The German state supported these attempts to assimilate. In many places, a document from the Ministry of Interior from 1901 was cited; according to the Ministry “tolerance is required when Germanising Polish names. [The Interior Minister] hopes that name changes of the intended type, which are suitable for supporting the melding of the Polish element with the German, will be given every support and facilitation by the authorities.”[1] During the period between 1880 and 1935, there were 30,000 applications to Germanise Slavic names in the Ruhr area alone. As early as 1937, however, it was also estimated that “today almost every fourth East German immigrant or their descendants have a German surname in place of their original Slavic name.”[2]

Just how names were Germanised differed greatly. The chosen methods ranged from adapting the spelling of the names to translating them. The examples given below show the different methods.

 

How were names adapted?

Adapting the spelling

The Polish language has several sounds which the German language does not have and the Polish alphabet contains several letters and letter combinations which do not exist in German.

The simplest method, therefore, is to get rid of the diacritical signs.

Zając -> Zajac

Szymański -> Szymanski

Kałuża -> Kaluza

But this is then sometimes accompanied by a blatant change in the pronunciation of the name. For example, Zając is actually pronounced [zajɔnts], broadly in German it is: Sajonts, with a soft s as in soup. But the pronunciation [tsajak] is typical for Zajac. Kałuża is originally pronounced [kawuʒa]; the letter ł is the same sound as the English w in water, and the ż is the same sound as the J in the German pronunciation of journalist.

 

[1] Quoted from: Neue Namen für polnische Arbeitsmigranten. Aus Majcrzak wird Mayer, in: Kulturbetrieb Mülheim an der Ruhr (Publ.): Das Gesicht der Migration in Mühlheim an der Ruhr zeigen, 16/08/2010, URL: https://web.archive.org/web/20170812103224/https://www.muelheim-ruhr.de/cms/neue_namen_fuer_polnische_arbeitsmigranten_aus_majcrzak_wird_mayer.html (last accessed on 07/06/2023).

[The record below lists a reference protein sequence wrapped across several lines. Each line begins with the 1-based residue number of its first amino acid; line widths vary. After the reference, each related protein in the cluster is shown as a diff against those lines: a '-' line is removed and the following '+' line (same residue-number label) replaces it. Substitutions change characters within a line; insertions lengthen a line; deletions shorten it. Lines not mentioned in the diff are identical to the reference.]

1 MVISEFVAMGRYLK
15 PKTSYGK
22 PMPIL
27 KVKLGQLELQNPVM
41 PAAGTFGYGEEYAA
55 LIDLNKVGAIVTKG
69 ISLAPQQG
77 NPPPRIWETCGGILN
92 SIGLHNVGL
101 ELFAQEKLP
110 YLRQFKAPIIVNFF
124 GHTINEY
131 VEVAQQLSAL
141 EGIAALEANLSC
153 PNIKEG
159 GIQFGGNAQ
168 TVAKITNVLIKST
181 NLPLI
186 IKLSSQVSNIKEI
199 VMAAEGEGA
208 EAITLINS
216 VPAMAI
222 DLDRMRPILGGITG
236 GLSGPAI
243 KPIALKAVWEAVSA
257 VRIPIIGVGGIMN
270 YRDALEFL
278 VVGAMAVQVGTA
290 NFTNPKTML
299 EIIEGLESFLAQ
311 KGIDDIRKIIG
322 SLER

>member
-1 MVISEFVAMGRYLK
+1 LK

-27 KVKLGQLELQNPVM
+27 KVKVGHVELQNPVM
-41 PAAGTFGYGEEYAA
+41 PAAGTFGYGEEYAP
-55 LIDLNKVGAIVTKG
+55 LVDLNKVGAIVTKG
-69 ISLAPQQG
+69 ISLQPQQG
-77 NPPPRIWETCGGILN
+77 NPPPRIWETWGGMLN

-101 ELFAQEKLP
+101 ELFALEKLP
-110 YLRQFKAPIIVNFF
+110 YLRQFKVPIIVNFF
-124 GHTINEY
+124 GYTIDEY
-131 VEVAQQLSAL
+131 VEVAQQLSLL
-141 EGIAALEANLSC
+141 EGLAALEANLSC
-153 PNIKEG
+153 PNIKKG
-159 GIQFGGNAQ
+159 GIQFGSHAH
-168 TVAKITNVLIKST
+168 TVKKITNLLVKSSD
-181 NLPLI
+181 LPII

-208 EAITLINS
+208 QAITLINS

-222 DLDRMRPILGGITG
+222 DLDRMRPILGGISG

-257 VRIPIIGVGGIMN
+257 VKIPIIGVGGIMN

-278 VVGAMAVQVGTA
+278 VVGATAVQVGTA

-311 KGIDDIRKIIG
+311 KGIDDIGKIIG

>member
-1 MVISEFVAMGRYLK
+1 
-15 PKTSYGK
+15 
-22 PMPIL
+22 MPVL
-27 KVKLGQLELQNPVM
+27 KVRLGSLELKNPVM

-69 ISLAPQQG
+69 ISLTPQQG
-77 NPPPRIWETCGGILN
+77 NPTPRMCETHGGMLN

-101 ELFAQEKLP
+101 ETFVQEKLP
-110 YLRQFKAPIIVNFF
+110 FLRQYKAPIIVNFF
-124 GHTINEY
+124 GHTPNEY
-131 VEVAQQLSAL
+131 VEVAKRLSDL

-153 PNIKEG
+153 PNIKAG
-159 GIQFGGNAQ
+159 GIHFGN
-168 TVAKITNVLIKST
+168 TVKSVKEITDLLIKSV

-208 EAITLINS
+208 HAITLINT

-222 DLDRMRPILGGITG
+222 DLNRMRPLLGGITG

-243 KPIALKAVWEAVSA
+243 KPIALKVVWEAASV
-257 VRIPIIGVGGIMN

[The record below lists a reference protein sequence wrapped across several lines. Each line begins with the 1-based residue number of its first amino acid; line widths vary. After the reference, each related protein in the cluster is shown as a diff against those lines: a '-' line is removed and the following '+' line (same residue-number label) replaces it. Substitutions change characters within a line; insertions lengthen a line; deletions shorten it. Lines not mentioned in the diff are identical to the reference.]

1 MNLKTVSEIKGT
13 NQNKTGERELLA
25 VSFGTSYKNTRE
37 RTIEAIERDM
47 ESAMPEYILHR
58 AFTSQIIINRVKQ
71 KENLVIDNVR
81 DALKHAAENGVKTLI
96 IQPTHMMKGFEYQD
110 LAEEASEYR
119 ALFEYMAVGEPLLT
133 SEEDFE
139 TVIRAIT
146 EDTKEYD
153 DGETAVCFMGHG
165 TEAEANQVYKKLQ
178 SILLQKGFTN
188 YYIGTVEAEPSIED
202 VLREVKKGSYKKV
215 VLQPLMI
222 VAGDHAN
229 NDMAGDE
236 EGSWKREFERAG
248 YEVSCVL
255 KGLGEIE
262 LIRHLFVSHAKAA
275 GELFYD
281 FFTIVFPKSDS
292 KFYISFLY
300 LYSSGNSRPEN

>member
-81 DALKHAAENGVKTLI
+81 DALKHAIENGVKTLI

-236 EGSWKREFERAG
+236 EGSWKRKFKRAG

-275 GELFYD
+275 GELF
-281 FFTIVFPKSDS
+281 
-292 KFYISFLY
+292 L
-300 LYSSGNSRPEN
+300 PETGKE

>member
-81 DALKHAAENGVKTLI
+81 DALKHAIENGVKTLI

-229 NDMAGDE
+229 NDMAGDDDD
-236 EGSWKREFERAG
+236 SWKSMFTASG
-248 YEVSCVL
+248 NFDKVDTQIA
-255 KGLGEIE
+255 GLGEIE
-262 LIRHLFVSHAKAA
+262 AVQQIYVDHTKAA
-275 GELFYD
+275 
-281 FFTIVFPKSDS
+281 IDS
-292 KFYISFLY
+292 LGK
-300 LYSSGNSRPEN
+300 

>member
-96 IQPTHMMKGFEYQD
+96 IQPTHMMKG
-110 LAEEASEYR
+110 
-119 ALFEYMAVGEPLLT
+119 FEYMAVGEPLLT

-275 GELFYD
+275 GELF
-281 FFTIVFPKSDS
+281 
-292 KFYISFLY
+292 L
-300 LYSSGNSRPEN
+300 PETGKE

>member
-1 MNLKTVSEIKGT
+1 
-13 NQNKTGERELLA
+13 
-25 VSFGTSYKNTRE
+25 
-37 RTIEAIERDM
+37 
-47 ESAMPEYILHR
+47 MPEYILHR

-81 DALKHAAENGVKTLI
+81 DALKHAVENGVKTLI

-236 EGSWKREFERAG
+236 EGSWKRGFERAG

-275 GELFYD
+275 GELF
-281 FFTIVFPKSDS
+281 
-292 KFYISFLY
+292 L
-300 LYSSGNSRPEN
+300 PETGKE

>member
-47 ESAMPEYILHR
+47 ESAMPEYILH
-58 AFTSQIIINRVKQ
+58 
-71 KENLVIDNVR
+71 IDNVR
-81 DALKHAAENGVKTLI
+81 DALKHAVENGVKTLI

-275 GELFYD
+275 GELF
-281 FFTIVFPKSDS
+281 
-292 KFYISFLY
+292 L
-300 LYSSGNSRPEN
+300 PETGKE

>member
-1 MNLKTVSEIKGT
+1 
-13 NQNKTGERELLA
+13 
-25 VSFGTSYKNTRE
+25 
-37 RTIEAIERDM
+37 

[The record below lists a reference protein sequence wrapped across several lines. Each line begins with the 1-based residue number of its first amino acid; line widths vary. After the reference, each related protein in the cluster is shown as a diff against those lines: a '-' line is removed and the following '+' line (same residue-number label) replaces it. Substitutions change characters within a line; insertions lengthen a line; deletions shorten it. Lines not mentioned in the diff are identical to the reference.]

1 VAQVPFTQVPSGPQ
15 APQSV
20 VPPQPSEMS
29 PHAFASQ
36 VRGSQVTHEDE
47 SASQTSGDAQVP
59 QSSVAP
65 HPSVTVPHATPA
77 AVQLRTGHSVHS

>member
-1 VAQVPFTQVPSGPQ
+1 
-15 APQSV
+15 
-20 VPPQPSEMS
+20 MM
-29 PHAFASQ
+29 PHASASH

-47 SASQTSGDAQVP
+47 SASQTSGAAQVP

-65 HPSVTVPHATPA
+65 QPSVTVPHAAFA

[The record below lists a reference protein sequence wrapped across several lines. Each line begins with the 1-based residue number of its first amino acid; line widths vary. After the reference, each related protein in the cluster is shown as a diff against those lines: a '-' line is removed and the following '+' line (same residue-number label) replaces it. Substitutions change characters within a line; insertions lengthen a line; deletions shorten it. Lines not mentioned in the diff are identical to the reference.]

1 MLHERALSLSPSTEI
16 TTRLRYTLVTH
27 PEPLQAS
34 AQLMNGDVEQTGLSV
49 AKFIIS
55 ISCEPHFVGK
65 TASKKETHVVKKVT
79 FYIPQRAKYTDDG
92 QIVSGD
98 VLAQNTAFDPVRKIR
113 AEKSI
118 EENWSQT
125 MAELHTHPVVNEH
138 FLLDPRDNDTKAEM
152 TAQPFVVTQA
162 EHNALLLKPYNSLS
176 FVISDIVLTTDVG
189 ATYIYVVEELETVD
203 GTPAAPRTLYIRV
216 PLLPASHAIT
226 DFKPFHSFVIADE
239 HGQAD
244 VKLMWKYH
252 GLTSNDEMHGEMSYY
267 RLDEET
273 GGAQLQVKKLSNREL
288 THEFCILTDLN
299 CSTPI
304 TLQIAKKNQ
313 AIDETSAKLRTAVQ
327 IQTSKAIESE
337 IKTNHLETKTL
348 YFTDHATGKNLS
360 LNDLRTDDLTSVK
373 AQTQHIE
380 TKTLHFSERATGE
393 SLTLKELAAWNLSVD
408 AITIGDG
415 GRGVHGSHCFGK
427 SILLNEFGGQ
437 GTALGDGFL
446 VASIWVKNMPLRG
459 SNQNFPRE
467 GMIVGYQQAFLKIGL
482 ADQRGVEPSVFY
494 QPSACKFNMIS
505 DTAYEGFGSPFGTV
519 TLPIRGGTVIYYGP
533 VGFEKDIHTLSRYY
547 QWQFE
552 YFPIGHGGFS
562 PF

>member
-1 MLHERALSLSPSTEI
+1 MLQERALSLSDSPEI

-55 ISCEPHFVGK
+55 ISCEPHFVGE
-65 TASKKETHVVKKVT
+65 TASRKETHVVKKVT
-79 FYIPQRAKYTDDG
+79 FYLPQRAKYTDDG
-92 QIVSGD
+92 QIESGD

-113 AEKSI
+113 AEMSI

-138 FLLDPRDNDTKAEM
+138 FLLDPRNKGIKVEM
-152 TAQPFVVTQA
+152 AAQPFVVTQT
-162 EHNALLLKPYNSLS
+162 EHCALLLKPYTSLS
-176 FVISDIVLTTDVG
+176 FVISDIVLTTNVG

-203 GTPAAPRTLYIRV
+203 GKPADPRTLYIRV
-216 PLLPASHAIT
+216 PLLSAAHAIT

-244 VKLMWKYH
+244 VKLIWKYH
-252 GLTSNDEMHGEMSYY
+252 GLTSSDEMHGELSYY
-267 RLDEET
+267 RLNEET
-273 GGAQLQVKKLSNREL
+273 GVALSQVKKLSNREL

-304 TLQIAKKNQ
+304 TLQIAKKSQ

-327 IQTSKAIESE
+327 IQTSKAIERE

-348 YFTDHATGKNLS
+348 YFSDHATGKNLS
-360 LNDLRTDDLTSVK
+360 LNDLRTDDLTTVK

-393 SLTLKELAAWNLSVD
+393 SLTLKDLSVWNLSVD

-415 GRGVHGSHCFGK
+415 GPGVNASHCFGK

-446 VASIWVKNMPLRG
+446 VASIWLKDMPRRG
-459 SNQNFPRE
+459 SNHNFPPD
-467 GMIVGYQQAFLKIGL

[2] Franke, Eberhard: Das Ruhrgebiet und Ostpreußen. Geschichte, Umfang und Bedeutung der Ostpreußeneinwanderung, Essen 1936. Quoted from: Menge, Heinz: Namensänderungen slawischer Familiennamen im Ruhrgebiet, in: Niederdeutsches Wort. Beiträge zur niederdeutschen Philologie 40 (2000), p. 119–132, here 124.

Mediathek Sorted

Media library
  • Wiesław Smętek, Nowak

    Cover design for the text by Marek Firlej, 2023
  • Wiesław Smętek, Nowak

    Illustration design for the text by Marek Firlej, 2023
  • Wiesław Smętek, Nowak

     Illustration design for the text by Marek Firlej, 2023
  • Wiesław Smętek, Smętek - Smetek

    Illustration design for the text by Marek Firlej, 2023
  • Wiesław Smętek, Szymański - Schimanski

    Illustration design for the text by Marek Firlej, 2023
  • Wiesław Smętek, Szymański - Schimanski

    Illustration design for the text by Marek Firlej, 2023
  • Wiesław Smętek, Wiśniewski oder Wisner

    Illustration design for the text by Marek Firlej, 2023
  • Wiesław Smętek, Kowalski

    Illustration design for the text by Marek Firlej, 2023